5-axis robots: solving domestic appliance wiring challenges

1st March 2024
Sheryl Miles

Automation has transformed the manufacture of electrical and electronic products in the last few decades.

Robots assemble mechanical parts, automatically place surface mount components to populate printed circuit boards, and automatic test equipment ensures that everything works as it should. But when it comes to things like domestic appliances, one part of the manufacturing process has resisted all attempts at full automation – the wiring harness. As a result, most wiring harnesses, like the example shown in the photograph of one for a major German brand of dishwasher, are a complex tangle of wires and connectors.

Wire harnesses, like this one for a dishwasher, are the last major barrier to manufacturing automation for domestic appliances

Here, Simon Baggot, CMO, Q5D, looks at how 5-axis robots could solve critical wiring challenges for domestic appliances.

What’s wrong with manual harness manufacture?

In March 2023, the European Regional Development Fund funded and published a research study that concluded "automation in the wiring harness industry still constitutes the biggest deficiency. Despite research findings and patents, to our knowledge, none of these solutions have been implemented in the field and the state-of-the-art manufacturing process is still highly labour-intensive." This study was focused on the automotive sector, but the same challenges exist in many other industries, not least domestic appliance manufacturing.

Even though some machines are available that will bundle wires together, harnesses are still 90% put together by hand and have connectors added. They’re becoming more complex as new functionality is added to appliances to help manufacturers differentiate their products. Behind the user-interface panels of domestic appliances you’ll find power supplies (AC/DC and DC/DC), controller boards, traditional switches and touch controls, relays, visual indicators (LEDs and LCD screens), and audio devices (piezo buzzers etc.) for audible haptic feedback, indicators (such as the end of a wash), and alarm signals.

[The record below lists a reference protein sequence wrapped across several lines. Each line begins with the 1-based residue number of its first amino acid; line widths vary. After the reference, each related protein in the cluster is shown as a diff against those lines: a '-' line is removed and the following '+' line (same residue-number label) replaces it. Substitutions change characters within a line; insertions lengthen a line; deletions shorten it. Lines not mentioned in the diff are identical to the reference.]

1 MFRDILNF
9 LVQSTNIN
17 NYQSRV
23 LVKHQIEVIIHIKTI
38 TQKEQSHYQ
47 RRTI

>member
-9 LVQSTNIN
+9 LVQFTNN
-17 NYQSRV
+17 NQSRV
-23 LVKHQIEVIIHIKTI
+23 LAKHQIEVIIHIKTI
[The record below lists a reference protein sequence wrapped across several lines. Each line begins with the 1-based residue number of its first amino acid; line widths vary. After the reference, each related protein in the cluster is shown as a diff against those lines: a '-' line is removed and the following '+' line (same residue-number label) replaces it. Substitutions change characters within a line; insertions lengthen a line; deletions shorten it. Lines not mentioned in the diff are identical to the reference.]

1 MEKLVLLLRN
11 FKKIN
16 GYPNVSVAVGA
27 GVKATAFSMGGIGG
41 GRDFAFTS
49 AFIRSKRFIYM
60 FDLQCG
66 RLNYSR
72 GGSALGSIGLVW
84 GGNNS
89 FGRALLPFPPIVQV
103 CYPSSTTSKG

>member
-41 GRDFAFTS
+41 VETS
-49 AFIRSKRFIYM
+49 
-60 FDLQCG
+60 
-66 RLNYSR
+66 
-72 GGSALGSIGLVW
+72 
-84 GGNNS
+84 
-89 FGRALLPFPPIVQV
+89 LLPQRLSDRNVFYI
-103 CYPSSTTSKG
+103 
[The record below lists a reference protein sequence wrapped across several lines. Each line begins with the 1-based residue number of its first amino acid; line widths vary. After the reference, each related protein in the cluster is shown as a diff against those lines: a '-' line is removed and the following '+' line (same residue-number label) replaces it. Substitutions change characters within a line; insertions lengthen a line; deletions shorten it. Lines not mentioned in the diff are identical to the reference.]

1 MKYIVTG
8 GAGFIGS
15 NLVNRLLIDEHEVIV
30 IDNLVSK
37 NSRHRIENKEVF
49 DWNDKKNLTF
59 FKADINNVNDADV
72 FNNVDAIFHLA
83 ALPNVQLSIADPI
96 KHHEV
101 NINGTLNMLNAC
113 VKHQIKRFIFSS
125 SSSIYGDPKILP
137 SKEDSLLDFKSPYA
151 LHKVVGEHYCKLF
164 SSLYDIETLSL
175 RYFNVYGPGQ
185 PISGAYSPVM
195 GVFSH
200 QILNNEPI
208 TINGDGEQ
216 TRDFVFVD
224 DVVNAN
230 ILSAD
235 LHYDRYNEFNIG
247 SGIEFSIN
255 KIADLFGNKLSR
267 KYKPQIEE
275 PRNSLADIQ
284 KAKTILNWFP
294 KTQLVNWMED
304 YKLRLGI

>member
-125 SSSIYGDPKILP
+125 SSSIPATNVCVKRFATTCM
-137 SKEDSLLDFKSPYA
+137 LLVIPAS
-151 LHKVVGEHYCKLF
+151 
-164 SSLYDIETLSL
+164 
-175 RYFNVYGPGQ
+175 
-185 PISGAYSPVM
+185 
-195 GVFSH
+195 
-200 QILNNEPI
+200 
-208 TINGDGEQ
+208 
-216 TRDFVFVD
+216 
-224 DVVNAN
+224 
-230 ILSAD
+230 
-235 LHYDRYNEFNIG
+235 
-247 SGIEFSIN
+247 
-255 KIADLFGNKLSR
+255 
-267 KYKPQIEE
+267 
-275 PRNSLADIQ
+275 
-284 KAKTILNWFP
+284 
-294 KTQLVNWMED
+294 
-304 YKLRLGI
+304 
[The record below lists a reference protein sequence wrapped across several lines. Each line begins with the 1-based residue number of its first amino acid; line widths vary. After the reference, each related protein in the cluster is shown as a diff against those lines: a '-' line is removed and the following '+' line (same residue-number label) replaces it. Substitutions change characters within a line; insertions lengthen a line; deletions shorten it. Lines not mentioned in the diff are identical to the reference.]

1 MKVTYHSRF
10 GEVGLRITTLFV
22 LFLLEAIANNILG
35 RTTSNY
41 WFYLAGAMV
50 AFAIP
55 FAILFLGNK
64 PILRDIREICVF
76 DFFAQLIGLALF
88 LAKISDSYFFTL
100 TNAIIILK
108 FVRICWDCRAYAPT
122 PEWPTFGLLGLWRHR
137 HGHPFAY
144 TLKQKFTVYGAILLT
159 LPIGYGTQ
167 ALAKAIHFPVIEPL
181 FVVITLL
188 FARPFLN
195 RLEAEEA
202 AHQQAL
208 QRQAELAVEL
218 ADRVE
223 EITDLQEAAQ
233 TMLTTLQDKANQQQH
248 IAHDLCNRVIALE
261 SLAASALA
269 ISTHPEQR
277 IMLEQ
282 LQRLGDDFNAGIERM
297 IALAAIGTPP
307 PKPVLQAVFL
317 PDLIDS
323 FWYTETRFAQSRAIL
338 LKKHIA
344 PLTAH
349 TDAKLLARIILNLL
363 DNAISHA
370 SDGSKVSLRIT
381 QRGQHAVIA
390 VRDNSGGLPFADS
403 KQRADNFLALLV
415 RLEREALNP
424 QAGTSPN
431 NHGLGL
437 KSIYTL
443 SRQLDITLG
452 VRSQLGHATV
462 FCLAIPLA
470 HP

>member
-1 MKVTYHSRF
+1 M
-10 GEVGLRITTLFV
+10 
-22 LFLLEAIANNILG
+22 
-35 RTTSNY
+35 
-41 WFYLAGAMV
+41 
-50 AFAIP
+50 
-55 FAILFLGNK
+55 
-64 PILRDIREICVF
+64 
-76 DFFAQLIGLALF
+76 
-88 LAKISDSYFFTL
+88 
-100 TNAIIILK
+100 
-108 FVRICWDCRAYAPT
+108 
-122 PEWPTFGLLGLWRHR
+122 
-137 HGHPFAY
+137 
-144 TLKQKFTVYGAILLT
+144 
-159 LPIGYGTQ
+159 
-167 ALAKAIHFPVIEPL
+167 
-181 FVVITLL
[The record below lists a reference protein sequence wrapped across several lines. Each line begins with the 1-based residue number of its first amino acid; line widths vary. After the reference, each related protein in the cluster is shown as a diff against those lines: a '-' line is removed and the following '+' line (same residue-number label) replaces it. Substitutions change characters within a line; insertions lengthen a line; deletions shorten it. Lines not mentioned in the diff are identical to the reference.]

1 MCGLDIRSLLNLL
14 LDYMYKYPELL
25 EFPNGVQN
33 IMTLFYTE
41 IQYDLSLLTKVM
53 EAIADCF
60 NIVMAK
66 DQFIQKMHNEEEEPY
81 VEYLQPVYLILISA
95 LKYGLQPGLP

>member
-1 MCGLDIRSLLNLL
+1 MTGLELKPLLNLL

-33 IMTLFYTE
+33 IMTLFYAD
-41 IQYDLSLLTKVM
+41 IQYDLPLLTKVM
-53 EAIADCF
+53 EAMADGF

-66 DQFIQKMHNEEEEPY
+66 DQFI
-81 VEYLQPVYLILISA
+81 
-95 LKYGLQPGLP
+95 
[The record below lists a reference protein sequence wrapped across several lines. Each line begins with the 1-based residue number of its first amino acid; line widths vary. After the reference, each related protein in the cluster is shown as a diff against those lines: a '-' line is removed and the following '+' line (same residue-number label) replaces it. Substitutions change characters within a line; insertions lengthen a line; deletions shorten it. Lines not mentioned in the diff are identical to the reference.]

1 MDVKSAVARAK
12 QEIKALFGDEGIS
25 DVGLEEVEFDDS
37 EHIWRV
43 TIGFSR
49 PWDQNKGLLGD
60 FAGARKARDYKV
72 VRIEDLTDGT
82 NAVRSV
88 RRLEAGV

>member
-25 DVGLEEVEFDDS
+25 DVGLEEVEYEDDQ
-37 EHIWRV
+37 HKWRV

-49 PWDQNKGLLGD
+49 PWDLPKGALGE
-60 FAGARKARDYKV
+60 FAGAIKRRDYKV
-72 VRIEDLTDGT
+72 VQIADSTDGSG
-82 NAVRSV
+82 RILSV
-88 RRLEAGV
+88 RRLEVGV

As in any manual manufacturing process, consistency is difficult to achieve, so harnesses may require 100% testing, rather than the sample testing that's often accepted as the norm in automated manufacturing. That's expensive and even then, OEMs may find they need to over-order harnesses to ensure they have sufficient stock if quality issues are encountered or if harnesses are damaged as wires are bent, twisted, and pushed during final assembly of the appliance.

Manually produced harnesses may also need to be over-specified in terms of conductor size for ruggedness and provision of insulation to prevent short circuits. Both add weight and cost to the final product.

All this means that wire harnesses are becoming more expensive to produce. Because the process is so labour-intensive, the work gets shipped out to economies where wages are lower. But with final assembly typically taking place thousands of miles away, this adds supply chain risk and complexity, and ever-rising transportation costs.

Domestic appliance wiring: reliability and safety